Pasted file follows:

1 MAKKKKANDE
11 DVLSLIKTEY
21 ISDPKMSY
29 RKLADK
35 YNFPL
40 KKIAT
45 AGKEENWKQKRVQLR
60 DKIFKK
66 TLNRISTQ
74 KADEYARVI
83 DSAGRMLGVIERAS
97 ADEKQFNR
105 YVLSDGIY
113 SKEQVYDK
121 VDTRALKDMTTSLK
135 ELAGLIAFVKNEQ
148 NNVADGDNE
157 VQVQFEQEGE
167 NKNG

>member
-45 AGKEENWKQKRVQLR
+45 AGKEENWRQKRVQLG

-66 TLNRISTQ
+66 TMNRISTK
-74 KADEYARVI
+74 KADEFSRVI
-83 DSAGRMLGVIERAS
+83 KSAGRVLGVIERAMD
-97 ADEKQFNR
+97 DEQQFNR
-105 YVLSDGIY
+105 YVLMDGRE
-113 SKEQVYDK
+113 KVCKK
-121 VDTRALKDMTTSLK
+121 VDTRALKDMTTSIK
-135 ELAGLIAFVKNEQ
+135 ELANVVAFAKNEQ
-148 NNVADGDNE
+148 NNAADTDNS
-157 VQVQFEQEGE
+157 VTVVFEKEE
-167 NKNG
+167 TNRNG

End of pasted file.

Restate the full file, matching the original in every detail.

1 MAKKKKANDE
11 DVLSLIKTEY
21 ISDPKMSY
29 RKLADK
35 YNFPL
40 KKIAT
45 AGKEENWKQKRVQLR
60 DKIFKK
66 TLNRISTQ
74 KADEYARVI
83 DSAGRMLGVIERAS
97 ADEKQFNR
105 YVLSDGIY
113 SKEQVYDK
121 VDTRALKDMTTSLK
135 ELAGLIAFVKNEQ
148 NNVADGDNE
157 VQVQFEQEGE
167 NKNG

>member
-45 AGKEENWKQKRVQLR
+45 AGKEENWRQKRVQLG

-66 TLNRISTQ
+66 TMNRISTK
-74 KADEYARVI
+74 KADEFSRVI
-83 DSAGRMLGVIERAS
+83 KSAGRVLGVIERAMD
-97 ADEKQFNR
+97 DEQQFNR
-105 YVLSDGIY
+105 YVLMDGRE
-113 SKEQVYDK
+113 KVCKK
-121 VDTRALKDMTTSLK
+121 VDTRALKDMTTSIK
-135 ELAGLIAFVKNEQ
+135 ELANVVAFAKNEQ
-148 NNVADGDNE
+148 NNAADTDNS
-157 VQVQFEQEGE
+157 VTVVFEKEE
-167 NKNG
+167 TNRNG